By Aaron Waldron
As no cars will hit the track until Thursday morning, Wednesday marked the calm before the storm - with a handful of teams setting up their pit areas and preparing for this week's race. The track crew did their own last-minute prep work, spraying down the track surface with a special polymer.
Here's what the facility and track looked like before being flooded with cars and people.
LiveRC Facebook account -- various pictures and results
LiveRC Twitter account -- breaking news and live race updates throughout the weekend
LiveRC Instagram -- JConcepts Pit Report account -- pictures from the pits
Here are the teams that set up today:
While drivers and mechanics were busy popping tents and arranging tables, the track crew did their last bit of work to prepare the racing surface. Here's RC Tracks of Las Vegas co-owner Chris Tocco with some of his helpers:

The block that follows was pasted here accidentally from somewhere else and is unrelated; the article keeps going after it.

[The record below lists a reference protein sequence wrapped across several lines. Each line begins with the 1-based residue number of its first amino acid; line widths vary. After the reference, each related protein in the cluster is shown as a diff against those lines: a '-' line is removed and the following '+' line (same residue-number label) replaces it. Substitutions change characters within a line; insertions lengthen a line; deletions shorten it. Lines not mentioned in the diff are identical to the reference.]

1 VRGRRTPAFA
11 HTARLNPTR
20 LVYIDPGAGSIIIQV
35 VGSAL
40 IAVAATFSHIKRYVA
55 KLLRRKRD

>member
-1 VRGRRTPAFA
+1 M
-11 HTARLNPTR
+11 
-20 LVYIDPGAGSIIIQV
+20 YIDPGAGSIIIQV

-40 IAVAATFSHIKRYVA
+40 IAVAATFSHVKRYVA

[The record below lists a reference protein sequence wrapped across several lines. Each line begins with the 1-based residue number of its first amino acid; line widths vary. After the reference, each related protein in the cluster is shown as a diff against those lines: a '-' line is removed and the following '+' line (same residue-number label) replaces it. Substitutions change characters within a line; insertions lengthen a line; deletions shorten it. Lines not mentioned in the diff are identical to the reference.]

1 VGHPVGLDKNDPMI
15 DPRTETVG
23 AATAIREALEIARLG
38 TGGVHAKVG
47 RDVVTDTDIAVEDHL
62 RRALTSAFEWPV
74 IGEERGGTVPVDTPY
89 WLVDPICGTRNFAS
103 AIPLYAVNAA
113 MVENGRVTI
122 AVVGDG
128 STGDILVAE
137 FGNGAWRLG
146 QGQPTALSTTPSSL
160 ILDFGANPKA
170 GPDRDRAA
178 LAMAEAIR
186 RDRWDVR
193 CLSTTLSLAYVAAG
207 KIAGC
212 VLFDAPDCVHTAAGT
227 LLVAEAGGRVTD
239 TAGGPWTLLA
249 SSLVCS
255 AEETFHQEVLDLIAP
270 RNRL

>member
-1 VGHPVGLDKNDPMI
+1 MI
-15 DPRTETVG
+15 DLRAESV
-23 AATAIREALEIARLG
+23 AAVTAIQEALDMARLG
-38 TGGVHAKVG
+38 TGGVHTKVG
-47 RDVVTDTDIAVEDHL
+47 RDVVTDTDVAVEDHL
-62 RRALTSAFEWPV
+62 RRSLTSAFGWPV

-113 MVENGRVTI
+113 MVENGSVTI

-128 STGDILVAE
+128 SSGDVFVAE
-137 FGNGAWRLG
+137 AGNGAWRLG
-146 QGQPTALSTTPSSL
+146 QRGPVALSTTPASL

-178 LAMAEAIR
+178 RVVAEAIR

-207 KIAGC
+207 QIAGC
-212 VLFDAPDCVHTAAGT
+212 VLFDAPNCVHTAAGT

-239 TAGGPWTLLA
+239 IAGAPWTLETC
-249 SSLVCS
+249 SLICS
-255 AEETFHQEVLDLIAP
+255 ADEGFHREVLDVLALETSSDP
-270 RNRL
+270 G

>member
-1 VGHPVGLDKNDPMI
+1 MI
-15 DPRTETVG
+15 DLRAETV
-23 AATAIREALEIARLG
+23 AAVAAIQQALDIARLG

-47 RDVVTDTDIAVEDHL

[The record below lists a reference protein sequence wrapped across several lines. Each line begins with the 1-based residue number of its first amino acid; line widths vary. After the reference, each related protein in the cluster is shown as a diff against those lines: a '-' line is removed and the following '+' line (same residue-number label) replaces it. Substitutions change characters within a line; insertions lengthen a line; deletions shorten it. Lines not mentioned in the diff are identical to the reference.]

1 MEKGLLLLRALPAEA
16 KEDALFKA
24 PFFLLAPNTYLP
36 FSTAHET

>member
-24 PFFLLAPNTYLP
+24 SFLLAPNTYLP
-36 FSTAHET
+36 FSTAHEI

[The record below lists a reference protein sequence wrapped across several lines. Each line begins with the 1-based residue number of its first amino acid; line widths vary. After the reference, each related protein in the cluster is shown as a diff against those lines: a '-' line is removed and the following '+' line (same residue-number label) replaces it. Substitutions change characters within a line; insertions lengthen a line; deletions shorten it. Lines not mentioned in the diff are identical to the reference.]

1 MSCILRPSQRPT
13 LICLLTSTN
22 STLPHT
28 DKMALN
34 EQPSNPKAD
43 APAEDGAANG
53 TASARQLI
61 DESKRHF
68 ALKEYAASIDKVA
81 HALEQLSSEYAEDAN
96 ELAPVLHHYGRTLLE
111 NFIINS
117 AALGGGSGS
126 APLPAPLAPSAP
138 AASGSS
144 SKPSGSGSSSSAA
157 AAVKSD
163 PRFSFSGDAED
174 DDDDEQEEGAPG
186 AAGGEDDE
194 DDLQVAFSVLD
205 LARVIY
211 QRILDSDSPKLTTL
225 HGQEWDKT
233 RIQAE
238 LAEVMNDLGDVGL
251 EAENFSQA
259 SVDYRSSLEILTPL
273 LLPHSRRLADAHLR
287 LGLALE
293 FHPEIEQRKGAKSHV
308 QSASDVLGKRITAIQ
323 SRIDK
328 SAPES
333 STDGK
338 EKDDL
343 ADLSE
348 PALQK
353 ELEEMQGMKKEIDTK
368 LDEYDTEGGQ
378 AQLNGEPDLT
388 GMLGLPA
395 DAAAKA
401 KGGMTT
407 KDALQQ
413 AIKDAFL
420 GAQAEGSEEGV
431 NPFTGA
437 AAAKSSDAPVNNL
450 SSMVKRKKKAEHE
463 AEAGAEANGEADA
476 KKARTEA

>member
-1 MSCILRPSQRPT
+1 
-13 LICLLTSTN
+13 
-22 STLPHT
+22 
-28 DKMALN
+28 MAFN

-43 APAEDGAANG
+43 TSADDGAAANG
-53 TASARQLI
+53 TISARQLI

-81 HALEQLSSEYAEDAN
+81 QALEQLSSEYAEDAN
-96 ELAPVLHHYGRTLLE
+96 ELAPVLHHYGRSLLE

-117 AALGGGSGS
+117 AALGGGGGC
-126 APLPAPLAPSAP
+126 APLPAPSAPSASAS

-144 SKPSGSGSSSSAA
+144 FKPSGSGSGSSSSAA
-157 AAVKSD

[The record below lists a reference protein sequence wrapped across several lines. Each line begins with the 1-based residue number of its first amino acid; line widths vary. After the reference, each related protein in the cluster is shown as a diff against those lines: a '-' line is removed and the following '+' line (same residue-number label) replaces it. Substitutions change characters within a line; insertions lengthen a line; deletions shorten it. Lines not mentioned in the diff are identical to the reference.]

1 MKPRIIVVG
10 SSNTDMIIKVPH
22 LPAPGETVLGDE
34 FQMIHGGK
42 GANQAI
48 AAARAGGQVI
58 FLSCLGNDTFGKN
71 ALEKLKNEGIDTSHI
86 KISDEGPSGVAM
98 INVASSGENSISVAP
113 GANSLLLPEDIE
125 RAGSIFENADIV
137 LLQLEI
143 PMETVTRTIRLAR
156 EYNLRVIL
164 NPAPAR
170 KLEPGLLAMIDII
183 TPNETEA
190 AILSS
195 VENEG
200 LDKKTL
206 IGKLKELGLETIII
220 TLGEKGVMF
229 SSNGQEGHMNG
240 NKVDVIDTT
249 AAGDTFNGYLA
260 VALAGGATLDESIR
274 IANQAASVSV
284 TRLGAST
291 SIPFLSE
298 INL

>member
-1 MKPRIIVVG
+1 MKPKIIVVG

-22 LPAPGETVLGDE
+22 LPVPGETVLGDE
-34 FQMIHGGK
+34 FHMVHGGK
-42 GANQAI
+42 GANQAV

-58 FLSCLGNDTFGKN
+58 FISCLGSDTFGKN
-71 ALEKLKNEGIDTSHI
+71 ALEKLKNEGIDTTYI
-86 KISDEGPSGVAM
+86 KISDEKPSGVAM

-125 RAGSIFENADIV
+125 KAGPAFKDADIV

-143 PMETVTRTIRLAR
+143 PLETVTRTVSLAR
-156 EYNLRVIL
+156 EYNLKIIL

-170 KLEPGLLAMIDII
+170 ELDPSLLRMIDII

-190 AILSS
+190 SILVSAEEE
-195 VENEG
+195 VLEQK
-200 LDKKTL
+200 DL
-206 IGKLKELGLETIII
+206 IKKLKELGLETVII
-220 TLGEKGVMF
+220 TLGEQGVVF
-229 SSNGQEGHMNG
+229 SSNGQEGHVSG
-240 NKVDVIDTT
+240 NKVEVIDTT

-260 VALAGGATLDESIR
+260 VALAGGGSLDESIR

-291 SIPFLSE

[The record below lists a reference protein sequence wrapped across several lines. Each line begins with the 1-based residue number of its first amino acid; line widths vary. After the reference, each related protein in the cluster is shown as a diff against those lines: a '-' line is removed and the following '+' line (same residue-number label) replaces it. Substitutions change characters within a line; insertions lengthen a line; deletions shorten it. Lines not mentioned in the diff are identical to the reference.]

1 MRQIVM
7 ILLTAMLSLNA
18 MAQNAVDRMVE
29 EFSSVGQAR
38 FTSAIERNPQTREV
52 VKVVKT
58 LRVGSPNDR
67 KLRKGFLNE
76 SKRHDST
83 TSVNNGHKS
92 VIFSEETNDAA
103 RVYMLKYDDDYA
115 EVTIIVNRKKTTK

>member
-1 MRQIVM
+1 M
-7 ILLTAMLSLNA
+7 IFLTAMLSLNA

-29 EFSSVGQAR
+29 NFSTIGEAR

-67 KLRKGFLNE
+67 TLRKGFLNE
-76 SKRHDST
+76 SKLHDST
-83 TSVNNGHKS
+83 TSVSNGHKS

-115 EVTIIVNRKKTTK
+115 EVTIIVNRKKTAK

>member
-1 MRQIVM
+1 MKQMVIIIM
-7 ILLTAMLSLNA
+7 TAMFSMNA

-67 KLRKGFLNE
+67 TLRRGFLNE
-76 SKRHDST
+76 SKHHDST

Some of the final track work was cosmetic, spray painting sponsor logos throughout the course.
To help hold the track surface together, and maintain a consistent level of grip, the RCTLV crew sprayed a special polymer from local company Soil Tech, called FSB-1000 - a "formulated soil binder." For the Sin City Nitro Encounter, the track was treated with a 50/50 mix of FSB-1000 and water. "The surfaced polished up a little bit," said Tocco, "and it felt like the surface did get a good, consistent coating. We tested it at full-strength after the race, and the track held together better and had higher grip." He said there are no plans to add additional solution after today's application.
The polymer forms a physical layer on top of the dirt to help hold the surface together and control dust, but it's not impenetrable. It will be interesting to see how the protective layer - and the surface itself - holds up after four days of abuse. When the dried-on polymer peels up, it looks like this:
What will the track look like by Sunday? We're one day closer to finding out!